The Burnham Plan Centennial - Bold Plans, Big Dreams

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Q&A with Carl Smith --- "He was in their club"

Second of three

Hundreds of thousands of Chicagoans and visitors learned more about Daniel Burnham and the Plan of Chicago this year during the centennial celebration of that document.

So did Carl Smith.

At dozens of events, Smith, the author of “The Plan of Chicago: Daniel Burnham and the Remaking of the American City” (University of Chicago Press), appeared as the premier expert on the Plan. But, as much as he knew, he says he broadened his knowledge about Burnham by listening to other scholars and to Burnham’s descendants.

In this installment from an edited transcript of a recent interview, Smith tells about these new insights about the Burnham Plan and why it’s accurate to call it that.

Question: Obviously, after writing your book, you knew a lot about Burnham and his Plan. But were there things you learned this year that you hadn’t found in your research?

Answer: Absolutely. Among the things I came to appreciate more after talking with Kristen Schaffer is the influence of Swedenborg on Burnham. I became curious of what the difference was between Burnham and Robert Moses and others, and I think it was this sense of connecting to a larger transcendent whole and a positive spiritual force. It keeps him from megalomania, that sense that he is a servant and not a master.

I came to appreciate the way he fit into the larger planning history, listening to other scholars like Harold Platt, David van Zanten, Kristen Schaffer and Dennis McClendon of CartoGraphics. I’ve gone back and re-read the Plan a few more times. Every time I read it, I find new things.

One of the great developments coming out of this interest is the website of the Burnham and Bennett papers that the Art Institute of Chicago put together. I’ve been able to read with more care the draft that Burnham wrote. I’m very proud I helped prompt that kind of thing.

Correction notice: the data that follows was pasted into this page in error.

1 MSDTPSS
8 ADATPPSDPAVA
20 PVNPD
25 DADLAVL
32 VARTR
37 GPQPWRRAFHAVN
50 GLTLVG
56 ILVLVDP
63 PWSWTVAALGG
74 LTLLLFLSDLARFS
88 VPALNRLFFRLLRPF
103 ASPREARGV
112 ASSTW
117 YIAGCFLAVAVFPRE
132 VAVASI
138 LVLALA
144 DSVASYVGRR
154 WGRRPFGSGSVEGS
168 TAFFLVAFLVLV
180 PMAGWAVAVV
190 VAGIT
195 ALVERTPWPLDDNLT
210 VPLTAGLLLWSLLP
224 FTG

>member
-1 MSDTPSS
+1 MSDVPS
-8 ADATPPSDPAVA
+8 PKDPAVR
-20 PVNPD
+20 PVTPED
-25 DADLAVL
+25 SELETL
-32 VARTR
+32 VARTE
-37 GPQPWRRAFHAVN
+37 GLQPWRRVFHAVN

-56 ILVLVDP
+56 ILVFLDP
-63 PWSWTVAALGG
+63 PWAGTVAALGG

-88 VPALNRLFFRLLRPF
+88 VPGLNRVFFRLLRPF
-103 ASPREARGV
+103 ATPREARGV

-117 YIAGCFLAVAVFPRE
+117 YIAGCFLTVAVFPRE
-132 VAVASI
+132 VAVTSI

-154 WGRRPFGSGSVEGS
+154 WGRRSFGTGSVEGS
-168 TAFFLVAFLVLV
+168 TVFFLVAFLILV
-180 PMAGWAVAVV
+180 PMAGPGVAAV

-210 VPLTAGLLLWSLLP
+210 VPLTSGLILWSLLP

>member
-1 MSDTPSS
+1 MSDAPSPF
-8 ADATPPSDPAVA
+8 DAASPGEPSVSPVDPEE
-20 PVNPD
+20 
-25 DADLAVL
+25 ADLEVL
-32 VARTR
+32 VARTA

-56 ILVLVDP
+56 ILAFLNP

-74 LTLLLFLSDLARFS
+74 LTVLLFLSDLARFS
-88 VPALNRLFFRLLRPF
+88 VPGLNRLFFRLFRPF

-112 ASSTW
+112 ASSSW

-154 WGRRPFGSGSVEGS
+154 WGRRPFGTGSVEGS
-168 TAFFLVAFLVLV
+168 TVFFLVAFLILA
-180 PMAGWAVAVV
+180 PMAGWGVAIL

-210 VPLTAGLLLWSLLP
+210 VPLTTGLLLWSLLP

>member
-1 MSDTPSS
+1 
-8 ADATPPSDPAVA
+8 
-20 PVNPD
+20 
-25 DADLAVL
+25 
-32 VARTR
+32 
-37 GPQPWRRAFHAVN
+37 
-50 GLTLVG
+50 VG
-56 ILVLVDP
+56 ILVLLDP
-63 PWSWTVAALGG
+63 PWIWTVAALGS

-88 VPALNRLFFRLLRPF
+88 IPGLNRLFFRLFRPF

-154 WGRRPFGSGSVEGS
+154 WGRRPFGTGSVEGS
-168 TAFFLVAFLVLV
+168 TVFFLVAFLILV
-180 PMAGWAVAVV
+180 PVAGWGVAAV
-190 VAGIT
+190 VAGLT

I got to learn stuff about Bennett I’d never known before thanks to the new materials that Lake Forest College has made available, particularly the remarkable photographs taken while people were working on the Plan.

I’ve learned a ton of things. That’s a large part of the fun of this.

I also met his family!

Question: Technically, we should call it the Burnham-Bennett Plan since they were the co-authors. But most people refer to it as the Burnham Plan. And, in your book, you agree with that.

Answer: I always have made clear when I give a talk that Burnham hardly worked alone. He’s the key figure, the figure without which there might not have been a Plan at all. But there was the extensive work of Edward Bennett and the key members of the Commercial Club committees, for instance, Charles Norton on down, and people like Charles Wacker, after Burnham’s death, who promoted it.

Burnham is the inspiration for it. The Commercial Club had right at hand, as one of its members, this person who directed the construction of the Columbian Exposition, basically the largest civic triumph in recent memory and who’s now experienced in doing the plans for Washington and Cleveland and San Francisco and Manila and Baguio.

The distinctive things about the Plan of Chicago are: First of all, it’s made up of a lot of different parts. It has different recommendations, related to each other and related to the whole idea of Chicago as a region.

Second, rarely have proposals like this been stated with such eloquence, and here, very possibly, Burnham’s Swedenborgian faith is linked to this. Yes, it’s about making this place a sound big city. But it’s also about connecting it to eternal values

Third, no other plan had so powerful a group behind it as the Commercial Club. One of the things that were remarkable to me as I was writing this was how much the rest of the city looked to this small, private organization, how much the city was interested in their work. This group had a kind of cultural power and visibility that has no equivalent today.

Why they picked Burnham was because he was the premier planning figure in America, one could argue. He was profoundly interested in Chicago, and he was one of theirs. He built their houses. He built their office buildings. He built their fair. He was in the Club.

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